Stoker (2013)

Stoker (2013)

There are dark films… and there are dark films. For some, a straight-up horror movie with a somewhat glib ending constitutes a truly “dark” film, whilst some will consider the ending of The Empire Strikes Back as dark. Me? Well, you’ve got to do something pretty darn subversive for me to label a film as “dark”. Take the darling of controversy, The Human Centipede, as an example. For some, the material was considered so offensive that the film was labelled as filth. But me? I just thought it was a lazily constructed, terribly acted film. Nothing more, nothing less. But every so often, a film crawls along that makes me think “wow… this is a dark slice of cinema”. Stoker is that film.



Stoker primarily focuses on India Stoker (Mia Wasikowska) following the death of her father. All she’s left with is her emotionally-detached and disturbed mother, Evelyn (Nicole Kidman), and the staff that work at their home. This all changes when her estranged uncle Charlie (Matthew Goode) turns up at the funeral and stays for an extended period of time. She’s not alone any more, but the token of family solidarity isn’t what it initially seems to be either. Who is Charlie? Why hasn’t she heard of him before? And just why is he so weird?

To go into any more depth would destroy the film entirely. Chan-wook Park‘s Stoker is teed up as a psychological thriller that’s meant to harken back to Hitchcock films of yesteryear. The film oozes style in the way that it’s shot and it truly does harken back to that period… if only I really enjoyed that period of cinema. I’m much more of a modern cinema junkie than I am into the “classics” that people rave about. For some that’s blasphemy, but I couldn’t give a damn. I’m The Phage!

Stoker (2013)

The aping of the “classics” style makes the initial 45 minutes excruciatingly hard to sit through, as the momentum is somewhat absent. There’s no immediate set up, nor a big hook to latch on to. The film is entirely character driven and no mystery really appears until about 30 minutes in. It’s only then that the film truly gets going. As you can probably tell, I wasn’t a fan of that initial period. I didn’t really know what was going on and so I started to piece together my own plot in my head. My own plot was exciting and to be honest, wasn’t far off the mark come the conclusion of the film. OK, so I didn’t predict just how bonkers it would get towards the end, but I at least knew something was awry.

While we’re on the topic of “bonkers”, let’s return back to the “dark” theme I talked about. Now, annoyingly, I can’t really tell you why I found the film so dark or crazy towards its conclusion lest I spoil the plot for you. Let’s just say that some of the scenes are quite peculiar to watch. To some they’ll actually be quite uncomfortable. Those initial 45 minutes made me question just why this film had received an 18 rating from the British Film Council… but it became apparent later on. Let’s just say that India gets a lot of “pleasure” from some of the more perverse events that unwind. And they really are perverse.

Stoker (2013)

So what of the acting? After all, the film doesn’t help itself by rolling out the plot as slow as is humanly possible. Well, it’s… it’s… it’s OK. Mia Wasikowsa is great as India, but she’s somewhat limited by the fact that India is an incredibly sour-faced girl whose emotions range from “I’m really sad” to “I’m petulant and sad”. Well, except for that “pleasure” scene! Similarly, Nicole Kidman plays the emotionally-disturbed mother to a tee too. But there’s just no range in the role. I understand that it’s not actually possible to show off all your range in a film like this, so it’s probably more a short-coming of the film, or my lack-of-appreciation for this style, that is to blame.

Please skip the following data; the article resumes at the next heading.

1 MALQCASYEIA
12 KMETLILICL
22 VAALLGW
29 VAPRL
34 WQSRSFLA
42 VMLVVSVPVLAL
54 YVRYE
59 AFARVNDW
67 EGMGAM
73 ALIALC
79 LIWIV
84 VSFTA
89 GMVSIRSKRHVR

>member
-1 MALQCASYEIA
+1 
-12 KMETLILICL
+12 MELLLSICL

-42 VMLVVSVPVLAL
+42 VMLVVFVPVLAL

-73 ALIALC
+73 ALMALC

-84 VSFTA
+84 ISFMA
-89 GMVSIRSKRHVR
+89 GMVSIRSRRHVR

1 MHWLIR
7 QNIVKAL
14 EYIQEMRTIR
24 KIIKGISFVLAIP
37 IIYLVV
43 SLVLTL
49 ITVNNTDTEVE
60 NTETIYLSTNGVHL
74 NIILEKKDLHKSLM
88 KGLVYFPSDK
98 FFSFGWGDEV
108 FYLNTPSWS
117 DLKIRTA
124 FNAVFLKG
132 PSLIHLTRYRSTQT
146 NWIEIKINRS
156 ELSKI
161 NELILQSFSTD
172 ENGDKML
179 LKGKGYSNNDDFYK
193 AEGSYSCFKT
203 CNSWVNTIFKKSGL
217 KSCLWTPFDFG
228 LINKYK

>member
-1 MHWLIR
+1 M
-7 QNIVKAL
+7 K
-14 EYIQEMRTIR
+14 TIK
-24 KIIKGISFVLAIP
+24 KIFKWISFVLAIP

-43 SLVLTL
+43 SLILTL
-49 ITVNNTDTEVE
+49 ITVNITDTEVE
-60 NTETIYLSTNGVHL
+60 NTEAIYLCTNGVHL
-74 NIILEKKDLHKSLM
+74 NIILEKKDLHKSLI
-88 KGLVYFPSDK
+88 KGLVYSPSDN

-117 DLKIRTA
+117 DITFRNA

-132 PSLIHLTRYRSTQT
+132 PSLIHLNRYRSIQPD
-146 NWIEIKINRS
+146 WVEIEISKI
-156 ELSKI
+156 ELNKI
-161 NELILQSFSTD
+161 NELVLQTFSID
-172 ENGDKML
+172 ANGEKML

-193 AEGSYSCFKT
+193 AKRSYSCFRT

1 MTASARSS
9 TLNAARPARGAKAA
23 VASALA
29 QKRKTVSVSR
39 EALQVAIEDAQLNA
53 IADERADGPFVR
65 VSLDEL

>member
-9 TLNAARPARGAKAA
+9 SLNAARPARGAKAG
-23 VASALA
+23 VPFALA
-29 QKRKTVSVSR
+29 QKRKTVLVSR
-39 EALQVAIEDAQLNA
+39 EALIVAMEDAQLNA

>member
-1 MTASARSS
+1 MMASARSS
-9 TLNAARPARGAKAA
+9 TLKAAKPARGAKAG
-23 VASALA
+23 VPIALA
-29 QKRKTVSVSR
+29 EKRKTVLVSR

Thankfully, the final build-up has lots of pay-offs and really redeems the film for me, but it still ends on a somewhat odd note that doesn’t really stack up. You’ll find yourself asking “why did he/she do X, Y and Z?”. Whether this was the idea that Park had in mind when he cooked this up, I don’t know, but ultimately I didn’t care enough about the film to make me think this for long.

Stoker is an interesting piece of cinema in 2013. Its nods to the past will either thoroughly ignite your interest in it, or it’ll entirely put you off. If the trailers left you somewhat cold and perplexed, the film itself will do little to correct these opinions. However, if you love Hitchcock-era suspense classics, then you can pretty much disregard what I said in the past few paragraphs and thump another star onto the below score. I didn’t think the film was bad, far from it, but it just didn’t have enough pace or momentum to really engage me over its (relatively short) run time.

Whilst I actually found last week’s reviewed film, This Is 40, to be dark, it was for a completely different reason. This Is 40 painted a very realistic view of what life is like once you’ve “achieved” what you wanted to. But Stoker? Well, Stoker‘s an entirely different kettle of fish. A kettle of fish swimming in crude oil that’s being sucked into a black hole that ends in the negative zone ruled over by King Negative and his dark dominions. Yes, it’s that dark. And also slightly disturbing. If you’re curious, then head out and catch this film while you can. I can’t guarantee you’ll like what you see, but you’ll definitely have an opinion on the closing half of the film.